Gilpin's Forest Scenery

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S. Low, Marston, Searle, & Rivington, 1883 - Forests and forestry - 371 pages

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Page 302 - The business of a poet," said Imlac, "is to examine, not the individual, but the species ; to remark general properties and large appearances ; he does not number the streaks of the tulip, or describe the different shades in the verdure of the forest.
Page 284 - Knowledge and Wisdom, far from being one, Have oft-times no connection. Knowledge dwells In heads replete with thoughts of other men ; Wisdom in minds attentive to their own.
Page 211 - The fig-tree, not that kind for fruit renown'd, But such as, at this day, to Indians known; In Malabar or Decan spreads her arms, Branching so broad and long, that in the ground The bended twigs take root, and daughters grow About the mother tree, a pillar'd shade, High overarch'd, and echoing walks between...
Page 133 - Court, at any time of the year, glittering with its armed and varnished leaves ? The taller standards at orderly distances, blushing with their natural coral.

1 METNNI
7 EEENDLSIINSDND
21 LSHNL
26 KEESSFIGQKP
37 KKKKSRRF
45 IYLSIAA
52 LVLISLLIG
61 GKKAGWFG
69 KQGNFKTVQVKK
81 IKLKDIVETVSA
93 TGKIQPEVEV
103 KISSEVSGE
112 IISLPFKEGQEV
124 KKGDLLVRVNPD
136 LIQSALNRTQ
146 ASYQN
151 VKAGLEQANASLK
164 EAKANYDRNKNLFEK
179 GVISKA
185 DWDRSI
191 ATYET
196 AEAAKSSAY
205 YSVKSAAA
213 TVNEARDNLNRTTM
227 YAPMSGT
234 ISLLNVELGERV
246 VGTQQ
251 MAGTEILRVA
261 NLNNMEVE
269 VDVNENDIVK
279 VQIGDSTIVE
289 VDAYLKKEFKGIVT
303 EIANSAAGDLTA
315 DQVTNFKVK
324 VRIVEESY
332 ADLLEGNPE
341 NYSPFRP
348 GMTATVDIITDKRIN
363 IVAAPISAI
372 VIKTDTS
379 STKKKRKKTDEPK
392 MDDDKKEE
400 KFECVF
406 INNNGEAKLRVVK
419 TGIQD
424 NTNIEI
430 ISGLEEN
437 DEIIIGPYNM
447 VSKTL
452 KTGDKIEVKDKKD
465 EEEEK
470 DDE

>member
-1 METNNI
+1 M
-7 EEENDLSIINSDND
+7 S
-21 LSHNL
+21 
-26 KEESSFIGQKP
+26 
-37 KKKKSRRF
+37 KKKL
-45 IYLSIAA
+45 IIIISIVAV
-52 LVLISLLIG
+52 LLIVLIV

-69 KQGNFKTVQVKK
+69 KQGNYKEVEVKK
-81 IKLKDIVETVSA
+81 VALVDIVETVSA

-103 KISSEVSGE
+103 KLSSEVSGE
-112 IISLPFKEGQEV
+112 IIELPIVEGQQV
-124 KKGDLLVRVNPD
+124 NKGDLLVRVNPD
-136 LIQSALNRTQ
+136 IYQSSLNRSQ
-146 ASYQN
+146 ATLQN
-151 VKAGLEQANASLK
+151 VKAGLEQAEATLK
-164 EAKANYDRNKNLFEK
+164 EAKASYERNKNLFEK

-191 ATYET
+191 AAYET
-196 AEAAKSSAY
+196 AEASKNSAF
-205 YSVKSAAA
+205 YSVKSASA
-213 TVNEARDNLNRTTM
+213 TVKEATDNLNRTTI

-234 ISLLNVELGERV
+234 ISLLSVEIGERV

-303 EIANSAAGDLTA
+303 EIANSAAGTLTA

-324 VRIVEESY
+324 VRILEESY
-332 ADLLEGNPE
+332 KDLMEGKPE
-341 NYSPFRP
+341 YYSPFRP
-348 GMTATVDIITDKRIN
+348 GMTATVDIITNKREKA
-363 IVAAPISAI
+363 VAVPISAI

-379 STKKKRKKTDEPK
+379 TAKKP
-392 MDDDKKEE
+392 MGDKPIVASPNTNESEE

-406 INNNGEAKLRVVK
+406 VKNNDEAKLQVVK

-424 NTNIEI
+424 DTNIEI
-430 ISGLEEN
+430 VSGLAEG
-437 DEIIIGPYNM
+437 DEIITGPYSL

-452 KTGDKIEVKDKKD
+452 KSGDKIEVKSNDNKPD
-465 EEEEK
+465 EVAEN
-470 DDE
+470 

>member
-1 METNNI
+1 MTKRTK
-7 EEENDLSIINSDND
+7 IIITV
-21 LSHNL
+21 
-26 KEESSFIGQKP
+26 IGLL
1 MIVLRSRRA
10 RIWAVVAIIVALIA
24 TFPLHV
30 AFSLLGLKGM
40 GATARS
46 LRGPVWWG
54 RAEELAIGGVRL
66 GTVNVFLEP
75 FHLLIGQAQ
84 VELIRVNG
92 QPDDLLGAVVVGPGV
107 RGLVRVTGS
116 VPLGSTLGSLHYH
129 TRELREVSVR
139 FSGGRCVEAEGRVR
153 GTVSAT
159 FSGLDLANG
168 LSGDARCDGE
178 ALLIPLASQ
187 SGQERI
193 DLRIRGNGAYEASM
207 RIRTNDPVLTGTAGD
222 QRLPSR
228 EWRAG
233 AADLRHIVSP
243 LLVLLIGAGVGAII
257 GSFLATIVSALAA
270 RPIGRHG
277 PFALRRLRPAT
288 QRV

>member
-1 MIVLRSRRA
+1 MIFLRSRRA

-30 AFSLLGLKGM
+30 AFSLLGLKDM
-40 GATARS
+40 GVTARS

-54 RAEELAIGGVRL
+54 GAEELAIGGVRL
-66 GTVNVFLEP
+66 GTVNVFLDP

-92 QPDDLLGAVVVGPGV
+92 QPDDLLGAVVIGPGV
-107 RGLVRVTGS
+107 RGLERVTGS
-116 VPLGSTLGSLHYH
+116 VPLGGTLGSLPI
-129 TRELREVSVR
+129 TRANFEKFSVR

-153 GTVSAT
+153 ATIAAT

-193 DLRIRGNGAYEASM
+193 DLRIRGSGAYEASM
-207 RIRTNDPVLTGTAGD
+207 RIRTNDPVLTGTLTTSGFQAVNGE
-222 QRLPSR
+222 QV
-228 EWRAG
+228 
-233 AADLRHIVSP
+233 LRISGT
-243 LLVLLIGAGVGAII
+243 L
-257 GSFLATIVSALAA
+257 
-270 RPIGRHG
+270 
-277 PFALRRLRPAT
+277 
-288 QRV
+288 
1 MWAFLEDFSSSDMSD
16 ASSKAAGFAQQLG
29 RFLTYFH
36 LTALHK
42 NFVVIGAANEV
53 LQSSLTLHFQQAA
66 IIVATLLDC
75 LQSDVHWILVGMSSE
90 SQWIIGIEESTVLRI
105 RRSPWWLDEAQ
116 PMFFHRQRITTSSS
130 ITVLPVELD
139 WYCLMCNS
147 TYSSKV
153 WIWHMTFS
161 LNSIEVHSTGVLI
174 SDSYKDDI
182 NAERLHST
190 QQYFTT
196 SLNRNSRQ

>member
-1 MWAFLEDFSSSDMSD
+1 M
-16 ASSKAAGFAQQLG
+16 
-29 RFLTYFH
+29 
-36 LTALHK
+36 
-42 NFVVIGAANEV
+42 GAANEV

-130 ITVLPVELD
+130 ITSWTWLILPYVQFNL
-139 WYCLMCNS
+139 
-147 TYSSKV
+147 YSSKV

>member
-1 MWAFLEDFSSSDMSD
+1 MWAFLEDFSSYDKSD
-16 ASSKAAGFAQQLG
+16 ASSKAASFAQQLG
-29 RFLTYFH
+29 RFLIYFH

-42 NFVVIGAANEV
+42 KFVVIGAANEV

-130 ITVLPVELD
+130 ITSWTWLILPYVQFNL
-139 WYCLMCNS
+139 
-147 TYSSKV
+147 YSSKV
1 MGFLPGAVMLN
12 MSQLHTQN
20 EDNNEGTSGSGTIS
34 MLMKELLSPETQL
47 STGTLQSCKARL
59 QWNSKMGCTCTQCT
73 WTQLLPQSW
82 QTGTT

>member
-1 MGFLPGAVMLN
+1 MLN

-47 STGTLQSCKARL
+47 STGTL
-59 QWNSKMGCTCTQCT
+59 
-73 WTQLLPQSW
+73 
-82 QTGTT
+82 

Page 284 - That tinkle in the withered leaves below. Stillness, accompanied with sounds so soft, Charms more than silence. Meditation here May think down hours to moments. Here the heart May give a useful lesson to the head, And Learning wiser grow without his books.
Page 219 - King William II., surnamed Rufus, being slain as before related, was laid in a cart belonging to one Purkess and drawn from hence to Winchester and buried in the cathedral church of that city.
Page 105 - Behold, the Assyrian was a cedar in Lebanon with fair branches, and with a shadowing shroud, and of an high stature ; and his top was among the thick boughs.
Page 347 - O'er all the soul his sacred influence breathes! Inflames imagination; through the breast Infuses every tenderness; and far Beyond dim earth exalts the swelling thought.
Page 200 - There is an old tale goes, that Herne the hunter, Sometime a keeper here in Windsor forest, Doth all the winter time, at still midnight, Walk round about an oak, with great ragg'd horns ; And there he blasts the tree, and takes the cattle; And makes milch-kine yield blood, and shakes a chain In a most hideous and dreadful manner...
Page 343 - But see the fading many-coloured woods, Shade deepening over shade, the country round Imbrown ; a crowded umbrage dusk and dun, Of every hue, from wan declining green To sooty dark.

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